Anatomy & Background
Adhesive capsulitis, more commonly known as frozen shoulder, is an inflammatory condition of the shoulder accompanied by pain, loss of function and decreased shoulder mobility known as the characteristic “frozen” feeling. It typically presents most often in females aged 40 to 60 years old.
What happens when your shoulder “freezes?”
The joint capsule is a sleeve of connective tissue that supports and provides stability to the shoulder joint. When inflamed, the capsule constricts, causing painful tightness and limiting your range of motion. As the capsule shortens and range of motion decreases, other muscles connected to the area can shorten as well and atrophy compounding movement restrictions.
Adhesive capsulitis is often triggered by other inflammatory conditions such as bursitis, tendonitis or shoulder impingement. Other activities or conditions that put an individual at risk to the development of adhesive capsulitis includes:
- Participating in repetitive overhead athletic activities like swimming, tennis, softball, or baseball.
- Repetitive strain, stemming from overuse on the job.
- Sudden trauma to the shoulder.
- Very infrequently, frozen shoulder may develop during post surgical shoulder rehabilitation (including open and arthroscopic procedures and shoulder joint replacements) if the patient does not adhere to the rehabilitation schedule.
- Patients with a history of diabetes or uncontrolled blood sugar levels may develop a special type of frozen shoulder called “Diabetic Shoulder”.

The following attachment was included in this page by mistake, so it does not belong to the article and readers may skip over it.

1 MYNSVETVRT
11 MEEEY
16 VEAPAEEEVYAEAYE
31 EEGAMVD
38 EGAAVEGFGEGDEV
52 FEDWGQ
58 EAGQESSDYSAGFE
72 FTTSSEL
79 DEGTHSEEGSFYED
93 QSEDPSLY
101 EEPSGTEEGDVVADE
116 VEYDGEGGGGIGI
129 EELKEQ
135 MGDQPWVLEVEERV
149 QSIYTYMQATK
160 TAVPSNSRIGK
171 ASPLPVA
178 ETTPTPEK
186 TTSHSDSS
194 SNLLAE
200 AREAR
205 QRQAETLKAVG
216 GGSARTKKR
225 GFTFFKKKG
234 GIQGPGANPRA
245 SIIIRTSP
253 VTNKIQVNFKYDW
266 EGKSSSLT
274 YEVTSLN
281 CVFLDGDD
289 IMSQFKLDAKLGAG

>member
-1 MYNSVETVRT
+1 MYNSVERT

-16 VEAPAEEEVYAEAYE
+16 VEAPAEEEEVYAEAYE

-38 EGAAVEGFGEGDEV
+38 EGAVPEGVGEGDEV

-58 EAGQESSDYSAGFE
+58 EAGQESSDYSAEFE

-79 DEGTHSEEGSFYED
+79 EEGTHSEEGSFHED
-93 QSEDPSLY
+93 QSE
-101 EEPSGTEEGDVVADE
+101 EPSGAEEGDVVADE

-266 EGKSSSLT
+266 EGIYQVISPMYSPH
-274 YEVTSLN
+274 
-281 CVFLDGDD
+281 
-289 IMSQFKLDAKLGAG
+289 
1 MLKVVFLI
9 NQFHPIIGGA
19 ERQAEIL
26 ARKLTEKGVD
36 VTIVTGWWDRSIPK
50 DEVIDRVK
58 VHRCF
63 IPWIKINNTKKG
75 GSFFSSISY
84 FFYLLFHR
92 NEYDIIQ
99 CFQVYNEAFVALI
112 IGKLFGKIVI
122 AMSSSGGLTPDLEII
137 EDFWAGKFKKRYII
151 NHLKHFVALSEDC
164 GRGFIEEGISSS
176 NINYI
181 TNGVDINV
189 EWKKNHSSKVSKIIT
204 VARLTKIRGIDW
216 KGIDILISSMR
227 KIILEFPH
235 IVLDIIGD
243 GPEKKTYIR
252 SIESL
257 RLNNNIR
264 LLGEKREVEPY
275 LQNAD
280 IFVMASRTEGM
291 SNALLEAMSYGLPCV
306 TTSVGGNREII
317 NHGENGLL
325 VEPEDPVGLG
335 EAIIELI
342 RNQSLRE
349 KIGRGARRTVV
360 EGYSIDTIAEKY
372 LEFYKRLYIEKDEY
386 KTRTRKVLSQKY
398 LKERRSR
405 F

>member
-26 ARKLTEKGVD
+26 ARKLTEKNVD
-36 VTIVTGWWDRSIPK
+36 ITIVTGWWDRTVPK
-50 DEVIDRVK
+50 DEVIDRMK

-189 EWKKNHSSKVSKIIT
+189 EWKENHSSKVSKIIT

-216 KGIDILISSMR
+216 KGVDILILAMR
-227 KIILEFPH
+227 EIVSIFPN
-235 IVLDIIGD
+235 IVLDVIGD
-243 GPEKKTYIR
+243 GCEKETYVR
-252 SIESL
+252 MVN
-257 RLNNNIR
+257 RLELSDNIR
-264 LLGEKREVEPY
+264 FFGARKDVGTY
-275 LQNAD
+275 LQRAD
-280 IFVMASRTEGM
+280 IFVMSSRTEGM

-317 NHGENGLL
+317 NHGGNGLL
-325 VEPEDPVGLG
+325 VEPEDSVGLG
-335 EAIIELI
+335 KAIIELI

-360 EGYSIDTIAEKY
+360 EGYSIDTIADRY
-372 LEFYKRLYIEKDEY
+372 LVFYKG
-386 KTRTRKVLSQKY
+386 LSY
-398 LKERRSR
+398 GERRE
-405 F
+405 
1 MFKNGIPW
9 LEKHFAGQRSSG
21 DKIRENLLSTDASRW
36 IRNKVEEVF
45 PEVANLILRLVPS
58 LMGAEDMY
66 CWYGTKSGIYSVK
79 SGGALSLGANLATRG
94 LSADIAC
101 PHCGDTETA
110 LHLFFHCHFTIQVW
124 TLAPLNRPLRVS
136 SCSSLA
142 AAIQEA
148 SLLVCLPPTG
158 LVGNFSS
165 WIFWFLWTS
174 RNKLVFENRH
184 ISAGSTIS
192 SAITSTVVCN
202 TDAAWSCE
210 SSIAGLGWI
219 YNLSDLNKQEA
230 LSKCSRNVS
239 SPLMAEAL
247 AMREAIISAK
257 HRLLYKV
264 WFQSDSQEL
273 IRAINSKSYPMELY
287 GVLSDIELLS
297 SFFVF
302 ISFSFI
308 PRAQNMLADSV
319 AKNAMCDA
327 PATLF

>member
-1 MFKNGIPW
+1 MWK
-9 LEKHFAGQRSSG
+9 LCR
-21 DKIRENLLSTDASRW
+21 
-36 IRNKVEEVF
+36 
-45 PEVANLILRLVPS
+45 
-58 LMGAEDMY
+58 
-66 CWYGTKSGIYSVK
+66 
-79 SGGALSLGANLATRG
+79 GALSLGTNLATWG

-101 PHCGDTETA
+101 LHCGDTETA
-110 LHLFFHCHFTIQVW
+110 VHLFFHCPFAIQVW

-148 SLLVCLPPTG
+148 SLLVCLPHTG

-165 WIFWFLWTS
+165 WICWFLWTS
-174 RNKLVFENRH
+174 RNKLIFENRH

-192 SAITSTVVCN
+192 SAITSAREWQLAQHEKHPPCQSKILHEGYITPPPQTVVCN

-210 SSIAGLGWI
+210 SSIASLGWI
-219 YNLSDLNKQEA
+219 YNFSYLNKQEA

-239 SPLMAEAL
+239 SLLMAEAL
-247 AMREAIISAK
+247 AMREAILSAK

Signs and Symptoms of Frozen Shoulder
- Shoulder pain and muscle weakness that radiate to the upper arm.
- Moderate to severe loss of shoulder motion, especially the ability to reach overhead and behind the back.
- Difficulty dressing and performing activities of daily living (ADL’s).
- Pain when sleeping followed by discomfort and tightness upon waking.
A health care professional may recommend the following listed below in addition to physical therapy.
- The use of NSAIDs (Non-Steroidal Anti-Inflammatory Drugs).
- Steroidal injections to reduce inflammation.
- A pain management program, including medication, designed to reduce discomfort so the patient may be able perform recommended exercises.
- Manipulation or passive movement of the restricted shoulder joint under anesthesia to improve motion, break up scar tissue, adhesions and restore function. Use of this treatment is rare, but occasionally is necessary, depending on the severity of the condition.
- Surgery to correct underlying pathology or the cause of the frozen shoulder.
Under a comprehensive physical therapy rehabilitation program, many individuals are able to limit the effects of connective tissue dysfunction and will likely see a decrease in symptoms over a period of time ranging between two weeks and six months. For patients with more advanced cases or if results are not realized after a significant time period, surgical intervention may be considered.